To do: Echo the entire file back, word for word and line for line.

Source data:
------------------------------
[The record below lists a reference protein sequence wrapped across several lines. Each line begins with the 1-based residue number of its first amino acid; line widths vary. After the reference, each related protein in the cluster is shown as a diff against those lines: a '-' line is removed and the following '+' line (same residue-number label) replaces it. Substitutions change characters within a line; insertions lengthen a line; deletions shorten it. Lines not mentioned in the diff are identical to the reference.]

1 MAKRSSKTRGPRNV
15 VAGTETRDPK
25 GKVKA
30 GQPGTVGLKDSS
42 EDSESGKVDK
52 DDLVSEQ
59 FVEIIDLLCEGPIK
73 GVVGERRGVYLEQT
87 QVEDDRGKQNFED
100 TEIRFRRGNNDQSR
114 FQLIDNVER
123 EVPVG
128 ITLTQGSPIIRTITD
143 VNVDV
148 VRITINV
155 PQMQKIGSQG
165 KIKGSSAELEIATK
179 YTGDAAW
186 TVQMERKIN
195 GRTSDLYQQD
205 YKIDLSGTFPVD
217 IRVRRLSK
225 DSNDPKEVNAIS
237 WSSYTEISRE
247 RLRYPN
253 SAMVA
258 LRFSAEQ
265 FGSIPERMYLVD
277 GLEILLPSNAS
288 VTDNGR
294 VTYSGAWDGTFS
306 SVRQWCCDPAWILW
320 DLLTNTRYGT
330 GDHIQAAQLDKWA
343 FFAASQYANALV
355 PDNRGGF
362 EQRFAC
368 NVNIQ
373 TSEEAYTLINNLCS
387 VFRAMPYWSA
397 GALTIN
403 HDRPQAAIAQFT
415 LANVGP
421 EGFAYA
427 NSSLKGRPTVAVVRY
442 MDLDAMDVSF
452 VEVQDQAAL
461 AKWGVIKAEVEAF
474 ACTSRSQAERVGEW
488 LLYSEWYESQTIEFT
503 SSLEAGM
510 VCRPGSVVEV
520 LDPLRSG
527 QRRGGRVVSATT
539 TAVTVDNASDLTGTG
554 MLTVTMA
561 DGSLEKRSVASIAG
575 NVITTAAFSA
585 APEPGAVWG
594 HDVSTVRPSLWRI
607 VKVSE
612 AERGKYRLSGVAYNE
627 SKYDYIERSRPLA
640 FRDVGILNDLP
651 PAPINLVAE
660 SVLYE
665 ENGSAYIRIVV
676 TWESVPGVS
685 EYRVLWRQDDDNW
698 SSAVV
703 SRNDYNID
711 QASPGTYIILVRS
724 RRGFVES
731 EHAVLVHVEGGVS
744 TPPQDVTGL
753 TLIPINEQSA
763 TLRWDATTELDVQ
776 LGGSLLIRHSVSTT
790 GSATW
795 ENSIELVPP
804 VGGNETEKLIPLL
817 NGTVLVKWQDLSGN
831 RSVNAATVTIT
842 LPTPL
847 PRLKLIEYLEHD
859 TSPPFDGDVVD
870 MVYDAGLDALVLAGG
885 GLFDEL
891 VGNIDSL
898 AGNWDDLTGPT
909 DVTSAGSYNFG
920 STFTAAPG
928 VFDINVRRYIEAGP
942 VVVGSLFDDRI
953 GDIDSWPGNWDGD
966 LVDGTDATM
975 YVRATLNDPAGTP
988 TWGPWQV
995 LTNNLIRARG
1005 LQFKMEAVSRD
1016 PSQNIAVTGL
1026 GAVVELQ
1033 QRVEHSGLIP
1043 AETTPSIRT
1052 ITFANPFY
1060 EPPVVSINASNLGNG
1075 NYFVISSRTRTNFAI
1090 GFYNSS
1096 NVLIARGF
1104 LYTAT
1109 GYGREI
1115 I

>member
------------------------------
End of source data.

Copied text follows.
[The record below lists a reference protein sequence wrapped across several lines. Each line begins with the 1-based residue number of its first amino acid; line widths vary. After the reference, each related protein in the cluster is shown as a diff against those lines: a '-' line is removed and the following '+' line (same residue-number label) replaces it. Substitutions change characters within a line; insertions lengthen a line; deletions shorten it. Lines not mentioned in the diff are identical to the reference.]

1 MAKRSSKTRGPRNV
15 VAGTETRDPK
25 GKVKA
30 GQPGTVGLKDSS
42 EDSESGKVDK
52 DDLVSEQ
59 FVEIIDLLCEGPIK
73 GVVGERRGVYLEQT
87 QVEDDRGKQNFED
100 TEIRFRRGNNDQSR
114 FQLIDNVER
123 EVPVG
128 ITLTQGSPIIRTITD
143 VNVDV
148 VRITINV
155 PQMQKIGSQG
165 KIKGSSAELEIATK
179 YTGDAAW
186 TVQMERKIN
195 GRTSDLYQQD
205 YKIDLSGTFPVD
217 IRVRRLSK
225 DSNDPKEVNAIS
237 WSSYTEISRE
247 RLRYPN
253 SAMVA
258 LRFSAEQ
265 FGSIPERMYLVD
277 GLEILLPSNAS
288 VTDNGR
294 VTYSGAWDGTFS
306 SVRQWCCDPAWILW
320 DLLTNTRYGT
330 GDHIQAAQLDKWA
343 FFAASQYANALV
355 PDNRGGF
362 EQRFAC
368 NVNIQ
373 TSEEAYTLINNLCS
387 VFRAMPYWSA
397 GALTIN
403 HDRPQAAIAQFT
415 LANVGP
421 EGFAYA
427 NSSLKGRPTVAVVRY
442 MDLDAMDVSF
452 VEVQDQAAL
461 AKWGVIKAEVEAF
474 ACTSRSQAERVGEW
488 LLYSEWYESQTIEFT
503 SSLEAGM
510 VCRPGSVVEV
520 LDPLRSG
527 QRRGGRVVSATT
539 TAVTVDNASDLTGTG
554 MLTVTMA
561 DGSLEKRSVASIAG
575 NVITTAAFSA
585 APEPGAVWG
594 HDVSTVRPSLWRI
607 VKVSE
612 AERGKYRLSGVAYNE
627 SKYDYIERSRPLA
640 FRDVGILNDLP
651 PAPINLVAE
660 SVLYE
665 ENGSAYIRIVV
676 TWESVPGVS
685 EYRVLWRQDDDNW
698 SSAVV
703 SRNDYNID
711 QASPGTYIILVRS
724 RRGFVES
731 EHAVLVHVEGGVS
744 TPPQDVTGL
753 TLIPINEQSA
763 TLRWDATTELDVQ
776 LGGSLLIRHSVSTT
790 GSATW
795 ENSIELVPP
804 VGGNETEKLIPLL
817 NGTVLVKWQDLSGN
831 RSVNAATVTIT
842 LPTPL
847 PRLKLIEYLEHD
859 TSPPFDGDVVD
870 MVYDAGLDALVLAGG
885 GLFDEL
891 VGNIDSL
898 AGNWDDLTGPT
909 DVTSAGSYNFG
920 STFTAAPG
928 VFDINVRRYIEAGP
942 VVVGSLFDDRI
953 GDIDSWPGNWDGD
966 LVDGTDATM
975 YVRATLNDPAGTP
988 TWGPWQV
995 LTNNLIRARG
1005 LQFKMEAVSRD
1016 PSQNIAVTGL
1026 GAVVELQ
1033 QRVEHSGLIP
1043 AETTPSIRT
1052 ITFANPFY
1060 EPPVVSINASNLGNG
1075 NYFVISSRTRTNFAI
1090 GFYNSS
1096 NVLIARGF
1104 LYTAT
1109 GYGREI
1115 I

>member